Museum of Science, Boston receives $10m from MathWorks for new STEM exhibit

The Museum of Science, Boston has received a $10 million gift from leading mathematical computing software developer MathWorks to fund a new permanent technology and engineering exhibit.

The exhibit, set to open in 2020, is part of the transformation of the 100,000-square foot Blue Wing.

The Museum of Science, Boston introduces more than 1.5 million visitors a year to STEM (science, technology, engineering and math).  The Museum’s National Center for Technological Literacy® K-12 curricula, including its award-winning Engineering is Elementary®, have reached an estimated 13 million students and 129,700 educators.

One of the Museum’s key programs, Engineering Design Challenges, will be the at the core of the new exhibit.  There will be a particular emphasis on engaging girls, women and families with young children with the interactive content. In working to solve challenges, visitors will have to use many of the skills that engineers and computer scientists use day-to-day, including creativity, collaboration and learning from failure.

Ioannis Miaoulis, president and director of the Museum of Science, said, “Expanding upon years of support and partnership from MathWorks, this generous gift demonstrates the close alignment of our missions, values, and commitment to inspiring the next generation of scientists and engineers as they create solutions, investigate questions and imagine possible worlds for both today and tomorrow.  We’re grateful to have a partner like MathWorks that supports our vision to transform the Blue Wing into a state-of-the-art, integrated experience that excites, empowers, and engages everyone to be the critical thinkers needed to shape our technological future.”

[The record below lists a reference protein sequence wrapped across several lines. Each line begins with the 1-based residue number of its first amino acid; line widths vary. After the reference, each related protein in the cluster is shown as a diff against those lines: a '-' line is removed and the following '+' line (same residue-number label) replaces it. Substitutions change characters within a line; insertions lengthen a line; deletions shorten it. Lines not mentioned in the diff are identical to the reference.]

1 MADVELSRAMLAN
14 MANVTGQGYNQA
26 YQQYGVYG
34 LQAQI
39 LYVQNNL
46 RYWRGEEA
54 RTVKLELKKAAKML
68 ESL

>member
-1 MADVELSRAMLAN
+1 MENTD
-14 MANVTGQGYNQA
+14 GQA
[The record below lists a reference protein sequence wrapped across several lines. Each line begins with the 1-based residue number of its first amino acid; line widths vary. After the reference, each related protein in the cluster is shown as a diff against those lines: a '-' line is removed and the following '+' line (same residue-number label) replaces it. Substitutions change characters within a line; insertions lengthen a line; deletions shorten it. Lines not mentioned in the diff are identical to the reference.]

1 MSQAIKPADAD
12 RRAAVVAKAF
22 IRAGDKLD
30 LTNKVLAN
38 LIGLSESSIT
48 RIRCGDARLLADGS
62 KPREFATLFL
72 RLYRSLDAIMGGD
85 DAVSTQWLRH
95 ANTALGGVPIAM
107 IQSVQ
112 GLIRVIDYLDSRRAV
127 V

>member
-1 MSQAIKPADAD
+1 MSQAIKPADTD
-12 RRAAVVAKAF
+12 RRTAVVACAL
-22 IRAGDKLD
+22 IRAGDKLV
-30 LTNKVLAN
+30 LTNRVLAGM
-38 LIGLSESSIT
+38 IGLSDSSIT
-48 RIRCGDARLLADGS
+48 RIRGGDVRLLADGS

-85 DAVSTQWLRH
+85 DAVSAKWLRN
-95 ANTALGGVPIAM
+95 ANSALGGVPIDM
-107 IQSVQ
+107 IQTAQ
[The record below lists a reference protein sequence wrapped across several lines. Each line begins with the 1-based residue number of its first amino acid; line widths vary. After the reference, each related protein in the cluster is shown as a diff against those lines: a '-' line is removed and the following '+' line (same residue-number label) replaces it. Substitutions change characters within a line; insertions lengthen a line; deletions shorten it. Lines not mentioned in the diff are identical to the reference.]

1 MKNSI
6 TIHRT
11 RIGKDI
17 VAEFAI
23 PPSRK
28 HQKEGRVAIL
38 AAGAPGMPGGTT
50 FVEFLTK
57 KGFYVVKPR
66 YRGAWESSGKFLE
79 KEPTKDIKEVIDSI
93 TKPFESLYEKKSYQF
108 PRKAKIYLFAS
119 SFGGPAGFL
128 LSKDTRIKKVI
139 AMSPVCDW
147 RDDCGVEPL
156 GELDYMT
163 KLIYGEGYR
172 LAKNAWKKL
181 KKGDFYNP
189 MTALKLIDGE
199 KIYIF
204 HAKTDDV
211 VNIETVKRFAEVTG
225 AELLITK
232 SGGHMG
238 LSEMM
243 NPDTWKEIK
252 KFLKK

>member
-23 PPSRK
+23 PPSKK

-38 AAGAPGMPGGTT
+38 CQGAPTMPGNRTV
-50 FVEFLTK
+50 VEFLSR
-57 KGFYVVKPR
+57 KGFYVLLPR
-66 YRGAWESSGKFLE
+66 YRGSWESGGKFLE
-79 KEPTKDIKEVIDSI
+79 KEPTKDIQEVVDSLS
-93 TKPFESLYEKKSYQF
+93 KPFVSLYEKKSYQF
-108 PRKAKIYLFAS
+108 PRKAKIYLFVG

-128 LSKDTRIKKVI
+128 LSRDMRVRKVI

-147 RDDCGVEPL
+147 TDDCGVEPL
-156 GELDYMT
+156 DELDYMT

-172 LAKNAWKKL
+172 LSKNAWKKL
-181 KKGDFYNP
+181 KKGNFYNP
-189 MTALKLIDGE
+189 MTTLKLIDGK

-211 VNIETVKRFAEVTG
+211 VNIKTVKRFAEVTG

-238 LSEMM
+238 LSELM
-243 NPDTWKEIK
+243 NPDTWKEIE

MathWorks has been an active supporter of the Museum since 1991, providing sponsorship and volunteers from the company’s staff to support engineering and computer science events.

“MathWorks is committed to helping students discover their passion for STEM subjects. To complement classroom learning, they need to experience working hands-on to explore, experiment, model and build.  The Museum of Science shares in this approach to education, and we are very happy to expand our partnership through the Blue Wing transformation and creation of the MathWorks exhibit,” said MathWorks CEO Jack Little.

Images and video: Museum of Science, Boston